“on many soft-power issues vital to redefining the political landscape, Obama is simply swimming against the tide of public opinion. A recent survey by the Pew Research Center found declining support for measures such as stopping genocide, strengthening the United Nations and promoting human rights – initiatives that were not terribly popular to begin with. As Senator Biden hinted at during his debate, the government’s multi-billion dollar bail-out of Wall Street will effectively doom increases in foreign aid.”
2008: Who Would The Middle East Vote For?
November 2nd, 2008 by Matt
Some interesting speculation two days before the U.S. election:
In the latest “Doha Debates” episode, a monthly forum in Qatar broadcast by BBC World, 87 percent of the audience voted against the closing motion, “This House believes the Middle East would be better off with John McCain in the White House.” While that sounds like a resounding endorsement of Barack Obama
, Mona Eltahawy reports that many members of the audience “expressed ambivalence about both candidates” and their ability to bring positive change to the Middle East.
On the LA Times’ Middle East blog, Caesar Ahmed
and Tina Susman
do some informal polling in Baghdad, finding a slight preference for Obama, accompanied by a strong dose of apathy and ambivalence.
2008: Palin On Petro-States
October 29th, 2008 by Matt
delivered an energy policy speech today, hitting on one of POMED’s prime equities in moving toward diminishing our dependence on Middle Eastern oil:
“In the worst cases, some of the world’s most oil-rich nations are also the most oppressive societies. And whether we like it or not, the money we pay for their oil only makes them more powerful and more oppressive. Oil wealth allows undemocratic governments to crush dissent and to subjugate women. Other regimes use it to finance terrorists around the world and criminal syndicates in our own hemisphere.”
2008: The Iran Question
October 27th, 2008 by Matt
In a column for Newsweek, recently-retired no. 3 official in the State Department Nicholas Burns
makes the case for talking to our enemies, specifically recommending this strategy vis-a-vis Iran. Anne Bayefsky
of the National Review
makes the exact opposite argument
. Reihan Salam
, writing in Forbes, sees an Iran “in a state of slow-motion collapse” reminiscent of the Soviet Union just before perestroika. He moves the focus away from the debate over talking to our enemies and the Iranian nuclear program, instead recommending to the next president that “the most important step would be to launch a comprehensive campaign on behalf of Iranian political prisoners and independent labor unions and student groups” and to boldly “stand up for human rights in Iran”.
2008: Memo To The Next President
October 27th, 2008 by Matt
, in a memo to the next president
about the world that awaits him and what he should do about it, offers the following advice on democracy promotion to John McCain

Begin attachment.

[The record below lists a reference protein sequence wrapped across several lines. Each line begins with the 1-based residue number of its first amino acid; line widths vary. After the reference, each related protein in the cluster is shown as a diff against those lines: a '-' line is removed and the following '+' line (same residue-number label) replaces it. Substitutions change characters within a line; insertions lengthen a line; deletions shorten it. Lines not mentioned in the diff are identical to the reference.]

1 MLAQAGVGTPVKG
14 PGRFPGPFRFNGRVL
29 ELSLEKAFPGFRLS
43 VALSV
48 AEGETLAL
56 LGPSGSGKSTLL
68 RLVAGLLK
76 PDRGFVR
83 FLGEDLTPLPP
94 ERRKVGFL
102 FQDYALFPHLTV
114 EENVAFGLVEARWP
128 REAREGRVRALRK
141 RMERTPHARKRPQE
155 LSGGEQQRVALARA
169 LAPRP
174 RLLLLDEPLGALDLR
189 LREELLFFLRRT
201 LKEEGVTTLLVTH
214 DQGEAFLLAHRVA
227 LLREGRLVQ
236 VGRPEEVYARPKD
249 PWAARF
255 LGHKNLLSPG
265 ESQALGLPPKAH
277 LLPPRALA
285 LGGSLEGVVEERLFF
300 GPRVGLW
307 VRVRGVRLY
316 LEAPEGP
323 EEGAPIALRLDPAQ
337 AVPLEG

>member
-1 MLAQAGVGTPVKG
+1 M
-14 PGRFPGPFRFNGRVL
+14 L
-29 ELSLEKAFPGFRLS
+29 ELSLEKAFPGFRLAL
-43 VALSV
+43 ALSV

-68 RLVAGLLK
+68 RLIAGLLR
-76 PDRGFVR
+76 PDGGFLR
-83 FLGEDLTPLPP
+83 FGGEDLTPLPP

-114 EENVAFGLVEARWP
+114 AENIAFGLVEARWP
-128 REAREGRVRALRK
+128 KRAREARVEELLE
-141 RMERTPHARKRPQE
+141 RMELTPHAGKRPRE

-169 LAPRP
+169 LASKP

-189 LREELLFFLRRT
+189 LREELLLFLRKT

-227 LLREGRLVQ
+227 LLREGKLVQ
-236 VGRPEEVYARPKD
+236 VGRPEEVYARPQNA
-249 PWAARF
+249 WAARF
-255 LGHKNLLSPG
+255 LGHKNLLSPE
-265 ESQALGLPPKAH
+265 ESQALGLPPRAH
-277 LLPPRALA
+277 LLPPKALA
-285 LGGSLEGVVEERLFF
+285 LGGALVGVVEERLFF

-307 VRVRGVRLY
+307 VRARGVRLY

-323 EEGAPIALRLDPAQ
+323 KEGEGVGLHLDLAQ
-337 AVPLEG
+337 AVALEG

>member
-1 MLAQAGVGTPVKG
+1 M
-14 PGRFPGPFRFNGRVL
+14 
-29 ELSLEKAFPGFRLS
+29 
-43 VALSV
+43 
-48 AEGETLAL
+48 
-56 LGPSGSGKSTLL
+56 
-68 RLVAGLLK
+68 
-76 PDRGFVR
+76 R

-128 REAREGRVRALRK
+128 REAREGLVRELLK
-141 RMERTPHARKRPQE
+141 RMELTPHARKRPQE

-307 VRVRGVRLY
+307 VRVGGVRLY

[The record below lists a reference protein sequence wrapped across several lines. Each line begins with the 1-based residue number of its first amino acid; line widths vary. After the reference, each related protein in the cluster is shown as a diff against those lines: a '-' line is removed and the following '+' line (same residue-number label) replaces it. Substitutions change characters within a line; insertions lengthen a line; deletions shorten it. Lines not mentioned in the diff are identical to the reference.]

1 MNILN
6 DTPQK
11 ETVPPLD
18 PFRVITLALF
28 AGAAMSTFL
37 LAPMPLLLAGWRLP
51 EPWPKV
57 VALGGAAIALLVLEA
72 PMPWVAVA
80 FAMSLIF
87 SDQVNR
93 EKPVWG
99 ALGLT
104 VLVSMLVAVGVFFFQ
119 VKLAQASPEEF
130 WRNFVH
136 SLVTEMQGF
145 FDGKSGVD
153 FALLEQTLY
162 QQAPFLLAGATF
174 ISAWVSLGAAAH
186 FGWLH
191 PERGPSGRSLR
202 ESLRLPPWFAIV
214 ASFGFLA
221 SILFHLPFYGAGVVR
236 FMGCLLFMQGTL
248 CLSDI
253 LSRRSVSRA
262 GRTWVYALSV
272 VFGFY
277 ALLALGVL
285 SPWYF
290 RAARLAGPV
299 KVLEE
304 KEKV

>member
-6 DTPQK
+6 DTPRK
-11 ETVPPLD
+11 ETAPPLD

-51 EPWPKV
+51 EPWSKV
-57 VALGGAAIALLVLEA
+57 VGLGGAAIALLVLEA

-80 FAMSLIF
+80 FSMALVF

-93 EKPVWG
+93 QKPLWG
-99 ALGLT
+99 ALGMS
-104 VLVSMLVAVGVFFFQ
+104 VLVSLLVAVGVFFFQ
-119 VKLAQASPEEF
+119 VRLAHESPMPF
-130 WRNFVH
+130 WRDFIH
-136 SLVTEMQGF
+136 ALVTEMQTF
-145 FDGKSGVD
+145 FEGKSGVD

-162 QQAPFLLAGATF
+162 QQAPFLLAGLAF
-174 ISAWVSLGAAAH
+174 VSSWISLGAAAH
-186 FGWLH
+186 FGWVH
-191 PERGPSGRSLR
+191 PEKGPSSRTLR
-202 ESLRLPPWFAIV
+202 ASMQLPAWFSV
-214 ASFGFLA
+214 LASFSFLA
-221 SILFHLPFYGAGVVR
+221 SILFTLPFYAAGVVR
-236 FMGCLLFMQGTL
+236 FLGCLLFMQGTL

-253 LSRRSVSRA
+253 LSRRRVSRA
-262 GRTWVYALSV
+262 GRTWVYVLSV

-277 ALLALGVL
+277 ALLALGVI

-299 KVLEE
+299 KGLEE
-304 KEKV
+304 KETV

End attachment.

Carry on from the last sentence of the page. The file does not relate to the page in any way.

and Barack Obama
“One area, however, where you would be wise to put some distance between yourself and “43″ involves democracy. America does not have the ability to transform the world. Nor do we have the luxury. We need to focus more on what countries do than on what they are. This is not an argument for ignoring human rights or setting aside our interest in promoting democracy. But we should go slow and focus on building its prerequisites—the checks and balances of civil society and constitutionalism—and not rush elections or impose political change through force. Bush was right when he called for a humble foreign policy. You should practice what he preached.”
2008: Wesley Clark on Democratization After Bush
October 26th, 2008 by Matt
In the new issue of Washington Monthly
, Gen. Wesley Clark
writes about how we should advance democracy in the post-Bush era during a review of James Traub’s new book tackling the same subject. Here’s Clark’s main formulation of how Barack Obama
and John McCain’s approaches to democratization might differ:
“Regardless of who takes office in January, American foreign policy will continue to seek a higher, more legitimate purpose than the simple protection of American interests. But a McCain presidency is likely to have a sharper edge in this than an Obama administration. Candidates who speak of strengthening a society of democracies to sidestep the United Nations and expelling Russia from the G8 sound naive and exclusionary. I would hope that an Obama administration would show more tolerance and patience while we built the institutional framework at home and beefed-up teams of civilians abroad to augment the nonmilitary aspects of American foreign policy, including preventive diplomacy and support to fledging democracies. But neither candidate is likely to persist in the simplistic illusion that the act of voting will, in itself, prove a silver bullet in defeating terrorism.”